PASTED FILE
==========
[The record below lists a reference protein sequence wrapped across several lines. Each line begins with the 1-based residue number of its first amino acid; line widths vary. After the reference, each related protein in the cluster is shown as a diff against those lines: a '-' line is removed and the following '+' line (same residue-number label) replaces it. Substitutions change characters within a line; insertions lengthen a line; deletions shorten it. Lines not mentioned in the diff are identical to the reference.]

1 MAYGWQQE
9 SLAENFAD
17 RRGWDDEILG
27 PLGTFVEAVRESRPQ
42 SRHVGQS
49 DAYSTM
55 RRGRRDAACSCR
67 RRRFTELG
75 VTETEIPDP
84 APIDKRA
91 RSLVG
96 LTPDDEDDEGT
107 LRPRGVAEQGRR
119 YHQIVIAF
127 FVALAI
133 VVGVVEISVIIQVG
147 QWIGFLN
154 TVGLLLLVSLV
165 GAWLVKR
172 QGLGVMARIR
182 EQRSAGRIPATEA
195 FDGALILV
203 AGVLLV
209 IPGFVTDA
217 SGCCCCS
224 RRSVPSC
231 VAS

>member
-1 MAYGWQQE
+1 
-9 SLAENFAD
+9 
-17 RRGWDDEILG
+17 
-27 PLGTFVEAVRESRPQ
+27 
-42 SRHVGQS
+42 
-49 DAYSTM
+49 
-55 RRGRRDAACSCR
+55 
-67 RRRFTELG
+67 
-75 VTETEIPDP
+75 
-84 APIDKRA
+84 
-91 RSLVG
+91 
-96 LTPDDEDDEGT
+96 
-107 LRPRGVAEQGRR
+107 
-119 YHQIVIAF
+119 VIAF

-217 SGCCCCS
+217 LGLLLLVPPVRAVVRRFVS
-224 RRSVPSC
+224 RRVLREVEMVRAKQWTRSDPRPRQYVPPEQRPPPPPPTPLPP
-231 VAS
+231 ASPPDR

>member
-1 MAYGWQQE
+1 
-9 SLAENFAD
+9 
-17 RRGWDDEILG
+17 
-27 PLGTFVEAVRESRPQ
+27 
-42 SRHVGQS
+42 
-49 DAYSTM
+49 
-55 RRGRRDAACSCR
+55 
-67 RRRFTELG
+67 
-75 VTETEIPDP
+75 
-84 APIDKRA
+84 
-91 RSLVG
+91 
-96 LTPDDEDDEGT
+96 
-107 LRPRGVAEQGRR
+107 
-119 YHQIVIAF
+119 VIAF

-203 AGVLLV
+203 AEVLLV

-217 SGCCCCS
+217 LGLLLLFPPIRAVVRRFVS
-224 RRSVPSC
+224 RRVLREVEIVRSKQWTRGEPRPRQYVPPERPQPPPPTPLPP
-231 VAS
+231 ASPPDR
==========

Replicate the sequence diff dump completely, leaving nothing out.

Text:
[The record below lists a reference protein sequence wrapped across several lines. Each line begins with the 1-based residue number of its first amino acid; line widths vary. After the reference, each related protein in the cluster is shown as a diff against those lines: a '-' line is removed and the following '+' line (same residue-number label) replaces it. Substitutions change characters within a line; insertions lengthen a line; deletions shorten it. Lines not mentioned in the diff are identical to the reference.]

1 MAYGWQQE
9 SLAENFAD
17 RRGWDDEILG
27 PLGTFVEAVRESRPQ
42 SRHVGQS
49 DAYSTM
55 RRGRRDAACSCR
67 RRRFTELG
75 VTETEIPDP
84 APIDKRA
91 RSLVG
96 LTPDDEDDEGT
107 LRPRGVAEQGRR
119 YHQIVIAF
127 FVALAI
133 VVGVVEISVIIQVG
147 QWIGFLN
154 TVGLLLLVSLV
165 GAWLVKR
172 QGLGVMARIR
182 EQRSAGRIPATEA
195 FDGALILV
203 AGVLLV
209 IPGFVTDA
217 SGCCCCS
224 RRSVPSC
231 VAS

>member
-1 MAYGWQQE
+1 
-9 SLAENFAD
+9 
-17 RRGWDDEILG
+17 
-27 PLGTFVEAVRESRPQ
+27 
-42 SRHVGQS
+42 
-49 DAYSTM
+49 
-55 RRGRRDAACSCR
+55 
-67 RRRFTELG
+67 
-75 VTETEIPDP
+75 
-84 APIDKRA
+84 
-91 RSLVG
+91 
-96 LTPDDEDDEGT
+96 
-107 LRPRGVAEQGRR
+107 
-119 YHQIVIAF
+119 VIAF

-217 SGCCCCS
+217 LGLLLLVPPVRAVVRRFVS
-224 RRSVPSC
+224 RRVLREVEMVRAKQWTRSDPRPRQYVPPEQRPPPPPPTPLPP
-231 VAS
+231 ASPPDR

>member
-1 MAYGWQQE
+1 
-9 SLAENFAD
+9 
-17 RRGWDDEILG
+17 
-27 PLGTFVEAVRESRPQ
+27 
-42 SRHVGQS
+42 
-49 DAYSTM
+49 
-55 RRGRRDAACSCR
+55 
-67 RRRFTELG
+67 
-75 VTETEIPDP
+75 
-84 APIDKRA
+84 
-91 RSLVG
+91 
-96 LTPDDEDDEGT
+96 
-107 LRPRGVAEQGRR
+107 
-119 YHQIVIAF
+119 VIAF

-203 AGVLLV
+203 AEVLLV

-217 SGCCCCS
+217 LGLLLLFPPIRAVVRRFVS
-224 RRSVPSC
+224 RRVLREVEIVRSKQWTRGEPRPRQYVPPERPQPPPPTPLPP
-231 VAS
+231 ASPPDR